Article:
tempt of human nature; on the long, mourn- brotherhood and peace. There was some-
fiil habit of regarding the mass of human thing grand in the calm confidence with which
beings as machines, or as animals having no he expressed his conviction of the superiority
higher use than to be shot at and murdered of moral to physical force. Armies, fiery
for the glory of a chief, for the seating of this passions, quick resentments, and the spirit of
or that family on a throne, for the petty inte- vengeance, miscalled honour, seemed to him
rests or selfish rivalries which have inflamed weak, low instruments, inviting, and often has-
States to conflict. Let the worth of a human tening, the ruin which they are used to avert,
being be felt; let the mass of a people be Many will think him in error; but if so, it
elevated ; let it be understood that a man was a grand thought which led him astray,
was made to enjoy inalienable rights, to im- At the age of seventy, he felt as if he had
prove lofty powers, to secure a vast happi- discharged his mission as a preacher of peace,
ness ; and a main pillar of war will fall. And and resigned his oflfice as Secretary to the
Ss it not plain that these views are taking place Society, to which he had given the strength
of the contempt in which man has so long of many years. He did not, however, retire
been held ? War finds another support in to unfruitful repose. Bodily infirmity had
the prejudices and partialities of a narrow increased, so that he was very much confined
patriotisro. Let the great Christian principle to his house ; but he returned with real to the
of human brotherhood be comprehended, let studies of his early life, and produced two
the Christian spirit of universal love gain theological works, one on the Atonement,
gromid, and just so fast the custom of war, the other on Human Depravity, or the moral
so long the pride of men, will become their state of man by nature, which I regard as
abhorrence and execration. It is encouraging among the most useful books on these long-
to see how outward events are concurring agitated subjects. These writings, particu-
wilh the influences of Christianity in pro- larly the last, have failed of the popularity
tnoting peace; how an exclusive nationality which they merit in consequence of a defect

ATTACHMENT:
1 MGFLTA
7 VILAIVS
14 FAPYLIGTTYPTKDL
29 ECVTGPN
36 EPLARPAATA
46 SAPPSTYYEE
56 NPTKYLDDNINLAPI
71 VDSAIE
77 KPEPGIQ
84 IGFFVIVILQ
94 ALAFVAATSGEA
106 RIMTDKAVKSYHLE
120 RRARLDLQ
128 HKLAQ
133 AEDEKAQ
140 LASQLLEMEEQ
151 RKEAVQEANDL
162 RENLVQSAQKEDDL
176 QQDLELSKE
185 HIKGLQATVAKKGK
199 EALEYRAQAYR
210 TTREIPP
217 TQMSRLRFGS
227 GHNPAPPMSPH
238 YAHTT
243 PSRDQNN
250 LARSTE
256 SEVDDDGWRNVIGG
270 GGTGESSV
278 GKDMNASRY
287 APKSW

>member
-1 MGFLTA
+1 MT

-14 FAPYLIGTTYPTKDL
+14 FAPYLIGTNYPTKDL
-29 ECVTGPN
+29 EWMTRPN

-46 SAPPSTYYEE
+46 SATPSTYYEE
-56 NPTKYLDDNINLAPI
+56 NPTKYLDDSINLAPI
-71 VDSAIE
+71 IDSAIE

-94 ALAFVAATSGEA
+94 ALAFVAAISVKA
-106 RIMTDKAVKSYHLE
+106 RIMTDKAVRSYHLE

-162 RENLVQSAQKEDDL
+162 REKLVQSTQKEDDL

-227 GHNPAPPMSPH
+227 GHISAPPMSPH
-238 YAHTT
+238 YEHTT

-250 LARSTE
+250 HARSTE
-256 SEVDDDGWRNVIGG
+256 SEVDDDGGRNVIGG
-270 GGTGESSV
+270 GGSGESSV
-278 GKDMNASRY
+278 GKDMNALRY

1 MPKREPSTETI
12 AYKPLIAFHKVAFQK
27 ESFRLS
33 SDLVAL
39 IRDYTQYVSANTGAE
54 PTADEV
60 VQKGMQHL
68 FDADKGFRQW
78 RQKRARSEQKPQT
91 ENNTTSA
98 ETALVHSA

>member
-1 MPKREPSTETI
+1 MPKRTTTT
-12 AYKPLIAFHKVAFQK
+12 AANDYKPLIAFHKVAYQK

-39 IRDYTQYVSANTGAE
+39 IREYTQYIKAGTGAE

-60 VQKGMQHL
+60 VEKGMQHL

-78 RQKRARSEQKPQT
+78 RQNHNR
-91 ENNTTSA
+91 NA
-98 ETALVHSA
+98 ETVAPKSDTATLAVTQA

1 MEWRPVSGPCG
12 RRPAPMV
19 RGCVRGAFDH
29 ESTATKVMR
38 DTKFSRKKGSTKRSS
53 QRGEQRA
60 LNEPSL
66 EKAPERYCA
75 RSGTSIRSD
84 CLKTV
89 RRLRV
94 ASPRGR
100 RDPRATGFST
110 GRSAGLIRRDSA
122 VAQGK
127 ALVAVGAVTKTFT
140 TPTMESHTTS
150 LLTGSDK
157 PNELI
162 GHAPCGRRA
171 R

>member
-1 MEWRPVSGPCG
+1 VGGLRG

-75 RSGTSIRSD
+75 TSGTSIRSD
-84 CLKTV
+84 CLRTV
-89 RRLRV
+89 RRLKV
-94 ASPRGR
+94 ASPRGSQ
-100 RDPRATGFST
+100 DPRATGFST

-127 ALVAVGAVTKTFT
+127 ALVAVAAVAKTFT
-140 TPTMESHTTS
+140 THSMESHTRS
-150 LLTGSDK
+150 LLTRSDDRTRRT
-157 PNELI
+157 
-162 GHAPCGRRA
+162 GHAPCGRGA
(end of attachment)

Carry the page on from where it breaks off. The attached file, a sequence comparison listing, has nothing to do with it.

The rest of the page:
is 3riekling to growing intercourse; how dif- of style, which may be traced to his defective
ferent aations. by mutual visits, by the inter- education, and which naturally increased with
change of thoughts and products, by study- years. I refer to his diffuseness— to his
ing one another s language and literature, by inability to condense his thoughts. His
tmioa of efforts in the cause of religion and writings, however, are not wanting in merits
humanity, are growing up to the conscious- of style. They are simple and clear. They
ness of belonging to one great family. Every abound to a remarkable degree in ingenious
railroad, connecting distant regions, may be illustration, and they have often the charm
ifegarded as acccmiplishing a ministry of which original thinking always gives to com-
peAoe. Every year which passes without war, position. He was truly an original writer,
by interweaving more various ties of interest not in the sense of making great discoveries,
aad friendship, is a pledge of coming years but in the sense of writmg from his own
of peace. The prophetic faith with which mind, and not from books or tradition. What
Dr. Worcester, in the midst of universal war, he wrote had, perhaps, been written before ;
looked forward to a happier era, and which but in consequence of his limited reading it
was smiled at as enthusiasm, or credulity, has was new to himself, and came to him with
already received a sanction beyond his fondest the freshness of discovery. Sometimes great
ho^. by the wonderful progress of human thoughts flashed on his mind as if they had
ailairs. been inspirations; and in writing his last

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book, he seems to have felt as if some extra-
ordinary light had been imparted from above.
After his seventy-fiflh year he ceased to write
books, but his mind lost nothing of its
activity. He was so enfeebled by a dis-
tressing disease, that he could converse but
for a few moments at a time ; yet he entered
into all the great movements of the age witb
an interest distinguished from the fervour of
youth only by its mildness and its serene tnist.
The attempts made in some of our cities to
propagate atlicistical principles gave him
much concern; und he applied himself to
fresh inquiries into the proofs of the existence
and perfections of God, hoping to turn his
labours to the account of his erring fellow-
creatures. With this view, he entered on the
study of nature as a glorious testimony to its
almighty Author. I shall never forget the
delist which illumined his countenance a
short time ago, as he told me that he had
just been reading the history of the coral, the